Rickie Fowler *clearly* intends to crash reigning triumvirate of Spieth, McIlroy, Day
Isn’t a game requiring that you hit down to get the ball up and swing right to hit it left already confusing enough without algorithms that require an MIT math degree to understand?
NBC’s Johnny Miller went to BYU and majored in physical education, which rules him out. “If any of you out there can figure out how a guy [Jordan Spieth] can miss two cuts in a row and now become number one [in the World Ranking] over Rory [McIlroy], let me know,” he said.
Clarity is preferred, and on that note the erstwhile enigma known as Rickie Fowler has provided it, by stepping up in 2015 and finally matching his style with substance.
Fowler won the Deutsche Bank Championship on Monday by overcoming a three-shot deficit with eight holes to play at the TPC Boston and defeating Henrik Stenson by a shot. It was his third victory of the season — he won the Players Championship in May and the Scottish Open in July — and one that declared his intention to disrupt the reigning triumvirate of Spieth, McIlroy and Jason Day. Clearly.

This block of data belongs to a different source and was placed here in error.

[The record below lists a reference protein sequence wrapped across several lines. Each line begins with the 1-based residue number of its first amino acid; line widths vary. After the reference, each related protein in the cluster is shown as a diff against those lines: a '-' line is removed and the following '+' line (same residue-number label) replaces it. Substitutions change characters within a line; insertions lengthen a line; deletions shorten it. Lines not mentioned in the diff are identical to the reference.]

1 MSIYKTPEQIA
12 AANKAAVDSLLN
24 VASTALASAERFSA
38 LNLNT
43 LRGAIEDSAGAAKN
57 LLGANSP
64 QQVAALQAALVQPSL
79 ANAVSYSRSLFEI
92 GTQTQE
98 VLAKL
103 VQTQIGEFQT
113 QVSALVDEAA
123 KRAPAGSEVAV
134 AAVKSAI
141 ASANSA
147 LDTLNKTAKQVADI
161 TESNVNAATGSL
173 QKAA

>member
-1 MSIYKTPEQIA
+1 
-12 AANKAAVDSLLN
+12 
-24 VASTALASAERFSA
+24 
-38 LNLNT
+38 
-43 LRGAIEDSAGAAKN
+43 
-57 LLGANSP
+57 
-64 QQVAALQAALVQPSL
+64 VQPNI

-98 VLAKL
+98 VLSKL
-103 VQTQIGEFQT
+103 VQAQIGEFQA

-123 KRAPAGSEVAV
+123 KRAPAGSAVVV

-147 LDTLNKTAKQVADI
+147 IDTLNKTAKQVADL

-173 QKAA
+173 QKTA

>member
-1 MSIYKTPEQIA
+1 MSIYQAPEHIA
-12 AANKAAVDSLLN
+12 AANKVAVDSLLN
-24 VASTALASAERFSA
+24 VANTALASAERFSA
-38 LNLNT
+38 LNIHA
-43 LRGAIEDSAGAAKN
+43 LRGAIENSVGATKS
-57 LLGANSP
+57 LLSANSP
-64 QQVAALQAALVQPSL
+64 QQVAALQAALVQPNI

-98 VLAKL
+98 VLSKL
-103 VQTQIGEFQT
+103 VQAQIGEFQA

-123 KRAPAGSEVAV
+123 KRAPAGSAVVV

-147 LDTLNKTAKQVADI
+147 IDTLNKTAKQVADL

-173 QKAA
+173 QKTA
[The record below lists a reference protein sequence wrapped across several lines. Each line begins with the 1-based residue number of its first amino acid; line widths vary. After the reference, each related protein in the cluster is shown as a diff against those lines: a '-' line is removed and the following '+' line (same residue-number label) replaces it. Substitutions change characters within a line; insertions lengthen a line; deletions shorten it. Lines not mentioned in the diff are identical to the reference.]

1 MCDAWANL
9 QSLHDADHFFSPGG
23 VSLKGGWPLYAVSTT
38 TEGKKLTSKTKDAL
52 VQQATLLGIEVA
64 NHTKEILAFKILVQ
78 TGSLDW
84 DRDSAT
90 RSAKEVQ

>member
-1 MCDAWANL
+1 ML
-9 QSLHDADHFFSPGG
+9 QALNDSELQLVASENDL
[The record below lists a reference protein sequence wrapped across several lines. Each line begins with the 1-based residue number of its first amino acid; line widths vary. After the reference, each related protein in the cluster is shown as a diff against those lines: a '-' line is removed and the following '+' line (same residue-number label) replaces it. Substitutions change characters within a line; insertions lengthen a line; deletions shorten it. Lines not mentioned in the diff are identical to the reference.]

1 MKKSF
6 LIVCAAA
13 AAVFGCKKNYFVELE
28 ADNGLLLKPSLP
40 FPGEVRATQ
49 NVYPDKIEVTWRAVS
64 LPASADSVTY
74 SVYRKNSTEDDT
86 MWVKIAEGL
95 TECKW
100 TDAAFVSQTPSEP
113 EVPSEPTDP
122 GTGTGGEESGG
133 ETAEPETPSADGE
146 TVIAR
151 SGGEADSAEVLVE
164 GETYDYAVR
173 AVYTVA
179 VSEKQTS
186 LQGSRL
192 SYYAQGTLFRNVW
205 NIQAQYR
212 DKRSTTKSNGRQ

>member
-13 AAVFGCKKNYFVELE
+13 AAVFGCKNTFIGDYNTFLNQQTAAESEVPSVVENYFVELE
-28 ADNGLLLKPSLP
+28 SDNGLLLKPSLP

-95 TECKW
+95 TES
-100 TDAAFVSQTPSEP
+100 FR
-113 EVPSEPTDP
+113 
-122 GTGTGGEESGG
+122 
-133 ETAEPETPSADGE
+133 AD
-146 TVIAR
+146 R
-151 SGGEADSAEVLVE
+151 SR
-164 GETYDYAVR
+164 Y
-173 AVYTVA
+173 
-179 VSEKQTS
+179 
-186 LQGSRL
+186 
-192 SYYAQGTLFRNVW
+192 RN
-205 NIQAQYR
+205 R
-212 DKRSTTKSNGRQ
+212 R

A resume that included top-five finishes in each of the four major championships in 2014 was void only of victories, and though the major win has eluded him, he has erased that blemish against formidable fields and no doubt already is looking ahead to April and the Masters.
What also has become clear in this, his breakout season is that he isn’t afraid of center stage, to wit his dramatic playoff victory over Sergio Garcia and Ken Kisner in the Players and his clutch 18th-hole birdie to win the Scottish Open.
In this final round, like previous rounds in the second event of the FedEx Cup playoffs, Fowler relied on grit and a hot putter to rescue him from wayward shots. He played the back nine on Monday in a bogey-free two-under par 33 that enabled him to profit from a costly mistake by Stenson, who hit his tee shot at the par-3 16th hole into a hazard.
“I was put in positions [throughout the tournament] where I wasn’t maybe swinging the best and was able to get the most out of my round that day,” he said, “and I really hung in there today as well. It’s pretty special to fight it out the way I did.”
He was a survivor, as he has been in a career that from the outset was longer on promise than deliverance until now. Clearly, he is among the best players in the world, and no algorithm is required to confirm it.
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